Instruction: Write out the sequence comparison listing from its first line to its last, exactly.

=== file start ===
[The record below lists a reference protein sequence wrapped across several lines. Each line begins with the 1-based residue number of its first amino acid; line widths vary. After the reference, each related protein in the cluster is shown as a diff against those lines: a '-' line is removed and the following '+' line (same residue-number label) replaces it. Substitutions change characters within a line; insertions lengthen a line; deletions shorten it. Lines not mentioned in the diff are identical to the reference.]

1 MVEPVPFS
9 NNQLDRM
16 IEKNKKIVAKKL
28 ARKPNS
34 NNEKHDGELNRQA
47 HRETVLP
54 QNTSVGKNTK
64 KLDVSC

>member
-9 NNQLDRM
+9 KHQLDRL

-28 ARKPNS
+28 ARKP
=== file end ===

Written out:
[The record below lists a reference protein sequence wrapped across several lines. Each line begins with the 1-based residue number of its first amino acid; line widths vary. After the reference, each related protein in the cluster is shown as a diff against those lines: a '-' line is removed and the following '+' line (same residue-number label) replaces it. Substitutions change characters within a line; insertions lengthen a line; deletions shorten it. Lines not mentioned in the diff are identical to the reference.]

1 MVEPVPFS
9 NNQLDRM
16 IEKNKKIVAKKL
28 ARKPNS
34 NNEKHDGELNRQA
47 HRETVLP
54 QNTSVGKNTK
64 KLDVSC

>member
-9 NNQLDRM
+9 KHQLDRL

-28 ARKPNS
+28 ARKP